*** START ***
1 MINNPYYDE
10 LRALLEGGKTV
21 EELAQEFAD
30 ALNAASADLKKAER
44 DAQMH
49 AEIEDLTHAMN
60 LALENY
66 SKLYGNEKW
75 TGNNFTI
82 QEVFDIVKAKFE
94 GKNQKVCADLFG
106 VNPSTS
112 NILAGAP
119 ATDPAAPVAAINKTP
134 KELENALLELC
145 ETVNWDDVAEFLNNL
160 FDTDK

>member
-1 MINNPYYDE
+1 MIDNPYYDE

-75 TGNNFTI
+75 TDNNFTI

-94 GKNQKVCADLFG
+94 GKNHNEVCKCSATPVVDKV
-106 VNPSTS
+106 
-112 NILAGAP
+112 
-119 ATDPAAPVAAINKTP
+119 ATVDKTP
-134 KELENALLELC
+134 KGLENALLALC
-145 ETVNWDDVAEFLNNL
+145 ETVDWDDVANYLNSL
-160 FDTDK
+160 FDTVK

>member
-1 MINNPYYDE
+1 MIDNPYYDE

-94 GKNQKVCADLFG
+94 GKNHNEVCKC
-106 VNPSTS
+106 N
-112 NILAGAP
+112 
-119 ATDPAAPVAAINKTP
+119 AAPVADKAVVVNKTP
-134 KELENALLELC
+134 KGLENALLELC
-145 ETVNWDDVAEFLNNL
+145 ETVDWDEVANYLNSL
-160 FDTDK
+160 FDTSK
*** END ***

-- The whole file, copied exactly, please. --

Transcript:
1 MINNPYYDE
10 LRALLEGGKTV
21 EELAQEFAD
30 ALNAASADLKKAER
44 DAQMH
49 AEIEDLTHAMN
60 LALENY
66 SKLYGNEKW
75 TGNNFTI
82 QEVFDIVKAKFE
94 GKNQKVCADLFG
106 VNPSTS
112 NILAGAP
119 ATDPAAPVAAINKTP
134 KELENALLELC
145 ETVNWDDVAEFLNNL
160 FDTDK

>member
-1 MINNPYYDE
+1 MIDNPYYDE

-75 TGNNFTI
+75 TDNNFTI

-94 GKNQKVCADLFG
+94 GKNHNEVCKCSATPVVDKV
-106 VNPSTS
+106 
-112 NILAGAP
+112 
-119 ATDPAAPVAAINKTP
+119 ATVDKTP
-134 KELENALLELC
+134 KGLENALLALC
-145 ETVNWDDVAEFLNNL
+145 ETVDWDDVANYLNSL
-160 FDTDK
+160 FDTVK

>member
-1 MINNPYYDE
+1 MIDNPYYDE

-94 GKNQKVCADLFG
+94 GKNHNEVCKC
-106 VNPSTS
+106 N
-112 NILAGAP
+112 
-119 ATDPAAPVAAINKTP
+119 AAPVADKAVVVNKTP
-134 KELENALLELC
+134 KGLENALLELC
-145 ETVNWDDVAEFLNNL
+145 ETVDWDEVANYLNSL
-160 FDTDK
+160 FDTSK